The magic is also tedious and, to us, silly. In theory it sounds interesting. You Invoke the power of the god by Invoking its history. Yet in actual practice you get long-winded monologues that kill the pace of action sequences. You also endure the main character pausing every other page to renew her “buffs”. Yeah, we kept thinking, “WTF? Are we in the middle of a Raid in World of Warcraft? This is ridiculous.”

THE HORNS OF RUIN has so much promise that it fails to deliver on. Everything is so abstract that we felt like we were floating along in a void waiting for Eva’s next emotionally-stunted outburst. We’ll also mention here that the ending is way predictable and cliché as far as Eva’s personal journey, and it is inconsistent and disjointed for everything else. Things are seemingly added at random at the end to give half-cocked credibility to people’s intelligence. Ugh.

We didn’t HATE this novel—some of the ideas here were truly awesome—we just didn’t like it at all. So disappointing. Will anyone like it? No doubt. Probably the same people who really liked BONESHAKER. Be we aren't in that group.

Recommended Age: 15 and up.
Language: Here and there. Not over-done.
Violence: There is some, but like the storytelling it is often disjointed and abstract.
Sex: Nope.


I know what you're thinking: "This is a girlie book." Your first impression of the cover/title may be justified, but at the same time it doesn't fully describe the depth of the setting and characters of PEGASUS--this is more than a fairytale.

When a member of the royal family reaches twelve years of age they are bound to their own pegasus. Princess Sylvi's birthday is coming up soon, but she's ambivalent about the event, even if it means binding herself to one of the gloriously lovely pegasi. This is because the process involves the most dreaded of people to Sylvi...magicians.

Humans and pegasi have been allies ever since the humans first came to their valley centuries ago, and the humans were allowed to settle in peace in exchange for fighting off the pegasi's enemies. But the ability of the species to communicate with each other has been spotty at best, the bound royalty relying on magicians to help them communicate with their beautiful animal counterparts.

Until Sylvi and her bound pegasus Ebon show that perfect telepathy between the species is possible. Unfortunately, this creates more enemies than rejoicing. The magician's guild warns that it's unnatural and dangerous for a bound human and pegasi to be able to speak with each other without a magician intermediary. But it's hard to imagine that the innocent Sylvi and Ebon are doing anything wrong.

Robin McKinley returns in fine form with PEGASUS, a coming-of-age story that will appeal to Middle Grade and Young Adult readers, and even adults who enjoy charming fairytales. It's not unlike her BEAUTY and DRAGONHAVEN, and fans of McKinley's lovely prose and subtle storytelling won't be disappointed.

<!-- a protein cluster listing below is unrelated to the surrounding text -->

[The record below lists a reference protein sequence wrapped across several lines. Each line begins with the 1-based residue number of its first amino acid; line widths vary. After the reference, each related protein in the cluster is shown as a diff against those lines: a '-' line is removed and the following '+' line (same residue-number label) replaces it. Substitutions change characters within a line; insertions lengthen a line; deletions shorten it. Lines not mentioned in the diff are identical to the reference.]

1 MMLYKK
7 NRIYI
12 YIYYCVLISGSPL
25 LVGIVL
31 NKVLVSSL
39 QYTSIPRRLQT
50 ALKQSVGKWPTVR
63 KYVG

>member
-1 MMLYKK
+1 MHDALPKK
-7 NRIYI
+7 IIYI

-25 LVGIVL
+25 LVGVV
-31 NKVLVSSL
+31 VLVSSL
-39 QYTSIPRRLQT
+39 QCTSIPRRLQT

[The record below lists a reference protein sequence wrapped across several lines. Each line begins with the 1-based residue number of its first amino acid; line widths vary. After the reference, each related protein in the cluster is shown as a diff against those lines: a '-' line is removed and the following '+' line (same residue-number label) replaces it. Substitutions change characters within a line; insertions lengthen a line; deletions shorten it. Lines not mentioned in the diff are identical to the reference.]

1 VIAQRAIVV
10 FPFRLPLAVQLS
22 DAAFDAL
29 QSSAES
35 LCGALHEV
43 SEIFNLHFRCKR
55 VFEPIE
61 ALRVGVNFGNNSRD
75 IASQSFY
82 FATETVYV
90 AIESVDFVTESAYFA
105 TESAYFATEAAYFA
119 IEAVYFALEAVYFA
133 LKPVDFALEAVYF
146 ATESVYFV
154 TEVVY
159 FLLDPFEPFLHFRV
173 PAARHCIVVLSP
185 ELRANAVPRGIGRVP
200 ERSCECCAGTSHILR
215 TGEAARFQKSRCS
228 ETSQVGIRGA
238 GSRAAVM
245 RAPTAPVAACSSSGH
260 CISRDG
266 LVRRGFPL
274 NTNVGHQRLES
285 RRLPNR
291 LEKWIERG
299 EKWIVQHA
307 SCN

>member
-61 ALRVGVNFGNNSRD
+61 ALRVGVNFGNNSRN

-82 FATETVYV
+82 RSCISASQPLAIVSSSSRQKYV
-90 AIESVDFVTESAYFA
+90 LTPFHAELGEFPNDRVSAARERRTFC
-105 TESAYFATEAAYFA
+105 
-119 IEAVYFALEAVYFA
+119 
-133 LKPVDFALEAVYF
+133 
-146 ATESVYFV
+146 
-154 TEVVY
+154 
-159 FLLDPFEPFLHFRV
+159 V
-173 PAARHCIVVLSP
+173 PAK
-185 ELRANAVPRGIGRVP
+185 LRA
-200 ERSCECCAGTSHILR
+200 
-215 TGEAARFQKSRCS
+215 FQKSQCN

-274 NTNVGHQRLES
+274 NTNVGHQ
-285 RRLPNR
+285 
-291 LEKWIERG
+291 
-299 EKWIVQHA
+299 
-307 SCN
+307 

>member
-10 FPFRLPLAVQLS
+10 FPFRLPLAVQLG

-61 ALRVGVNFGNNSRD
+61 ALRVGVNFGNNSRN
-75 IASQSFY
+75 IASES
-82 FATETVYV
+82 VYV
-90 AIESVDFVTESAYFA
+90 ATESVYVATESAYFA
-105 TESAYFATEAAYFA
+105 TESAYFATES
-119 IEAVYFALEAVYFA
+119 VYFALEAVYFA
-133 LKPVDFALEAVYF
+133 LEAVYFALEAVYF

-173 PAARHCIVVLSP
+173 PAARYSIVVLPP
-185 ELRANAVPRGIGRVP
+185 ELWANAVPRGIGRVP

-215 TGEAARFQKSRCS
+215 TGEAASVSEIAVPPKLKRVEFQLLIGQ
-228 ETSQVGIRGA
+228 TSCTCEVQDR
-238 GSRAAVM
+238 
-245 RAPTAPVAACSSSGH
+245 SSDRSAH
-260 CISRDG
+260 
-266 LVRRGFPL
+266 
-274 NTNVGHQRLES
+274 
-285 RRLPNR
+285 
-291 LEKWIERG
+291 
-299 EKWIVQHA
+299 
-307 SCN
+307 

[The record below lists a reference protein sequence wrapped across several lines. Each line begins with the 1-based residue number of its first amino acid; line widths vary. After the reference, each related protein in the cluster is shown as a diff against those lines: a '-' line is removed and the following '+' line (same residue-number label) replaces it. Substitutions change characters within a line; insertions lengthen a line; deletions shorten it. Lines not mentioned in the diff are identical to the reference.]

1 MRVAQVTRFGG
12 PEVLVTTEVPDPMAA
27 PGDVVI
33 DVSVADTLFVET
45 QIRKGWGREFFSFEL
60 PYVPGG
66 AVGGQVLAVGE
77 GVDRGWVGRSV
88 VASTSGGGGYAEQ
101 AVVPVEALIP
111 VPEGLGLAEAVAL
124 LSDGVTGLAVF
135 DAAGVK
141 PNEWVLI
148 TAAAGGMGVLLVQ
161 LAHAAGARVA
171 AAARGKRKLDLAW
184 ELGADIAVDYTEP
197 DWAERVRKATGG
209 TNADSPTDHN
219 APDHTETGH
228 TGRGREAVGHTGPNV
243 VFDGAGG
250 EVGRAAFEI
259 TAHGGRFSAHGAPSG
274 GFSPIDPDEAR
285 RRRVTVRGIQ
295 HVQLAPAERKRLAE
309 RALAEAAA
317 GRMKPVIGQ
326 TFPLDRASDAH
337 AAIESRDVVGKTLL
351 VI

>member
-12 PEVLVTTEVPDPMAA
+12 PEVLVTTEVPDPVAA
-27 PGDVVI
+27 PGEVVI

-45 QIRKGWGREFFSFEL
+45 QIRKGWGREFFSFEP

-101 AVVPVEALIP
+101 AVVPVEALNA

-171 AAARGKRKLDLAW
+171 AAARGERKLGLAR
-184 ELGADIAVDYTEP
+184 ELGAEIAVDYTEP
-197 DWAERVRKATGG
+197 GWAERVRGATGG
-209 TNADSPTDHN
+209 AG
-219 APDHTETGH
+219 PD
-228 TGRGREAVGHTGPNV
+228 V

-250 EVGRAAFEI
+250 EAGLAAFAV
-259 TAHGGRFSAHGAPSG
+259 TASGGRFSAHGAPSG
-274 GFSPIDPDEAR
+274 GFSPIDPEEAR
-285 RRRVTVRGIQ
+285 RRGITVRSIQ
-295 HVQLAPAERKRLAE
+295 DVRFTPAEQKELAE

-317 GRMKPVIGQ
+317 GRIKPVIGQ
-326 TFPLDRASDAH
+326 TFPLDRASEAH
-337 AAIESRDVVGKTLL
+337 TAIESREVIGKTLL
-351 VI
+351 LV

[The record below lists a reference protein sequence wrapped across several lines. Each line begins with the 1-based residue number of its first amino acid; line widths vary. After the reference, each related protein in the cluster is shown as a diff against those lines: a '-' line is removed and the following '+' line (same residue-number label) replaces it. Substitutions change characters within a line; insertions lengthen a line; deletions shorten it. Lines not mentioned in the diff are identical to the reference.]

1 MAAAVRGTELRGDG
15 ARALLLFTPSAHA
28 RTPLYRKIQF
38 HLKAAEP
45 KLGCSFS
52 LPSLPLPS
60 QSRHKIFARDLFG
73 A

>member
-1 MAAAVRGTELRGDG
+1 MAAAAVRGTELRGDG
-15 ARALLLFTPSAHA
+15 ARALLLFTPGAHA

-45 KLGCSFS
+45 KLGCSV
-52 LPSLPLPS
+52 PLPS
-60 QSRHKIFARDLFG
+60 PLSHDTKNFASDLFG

Told from young Sylvi's PoV, we get a sense early on of the kind of girl she is, her relationship with her family, and her perceptions about the society she lives in. She's both excited and scared about the prospect of having her own pegasus, but her biggest surprise is that Ebon brings great joy and fulfillment in her life. I enjoyed the dynamic between Sylvi's family, particularly her father the king, and how he parents her like any father would, regardless of his station. Where it falls flat is the villain magician Fthoom, whose motives are more formulaic than realistic. Despite that problem, it's Sylvi and Ebon's bond and the clash of the two cultures that make this story worth reading.

PEGASUS explores the questions of why pegasi and humans cannot communicate better, and how Sylvi and Ebon's bond questions humans' acceptance of the 'way things are'. The pegasi are a species apart, and their differences from humans are emphasized, such as attitudes and their magic. The differences in magical abilities in humans and pegasi are clear and affect their respective cultures, even if the details are sketchy about how each exactly works. Particularly interesting are the pegasi 'hands' that are weak and fragile and because of this the pegasi admire human wrists and strong fingers. These pegasi aren't the usual romantic horse-like creatures from standard mythic fare; instead they're more like small winged deer, and much more intelligent. McKinley approaches the pegasi with a more 'scientific' perspective, creating a culture and magic that fit the way they live and think. We see a great deal of each culture and their history--but I get the sense that most of what we learn in PEGAGUS won't become really important to the plot until the next book.

PEGASUS is told in a mostly chronological fashion, but it's sprinkled liberally with flashbacks and expository, which is part of McKinley's usual rambling style. If you can get past the first chapter's tedious back-story, the story does finally take off. There's plenty of world-building and character development, which are McKinley's strengths, but the style and light action sets the pace, which is leisurely.

PEGASUS reminds me of DRAGONHAVEN, with the same theme of the difficulties inherent in communicating with another species, but the fearless inexperience of children will overcome hurdles. However, plenty of McKinley's usually avid readers didn't like DRAGONHAVEN because of its first person almost stream-of-consciousness narrative. PEGASUS, however, isn't written like DRAGONHAVEN; the setting is more ambitious, the prose and characters are more charming.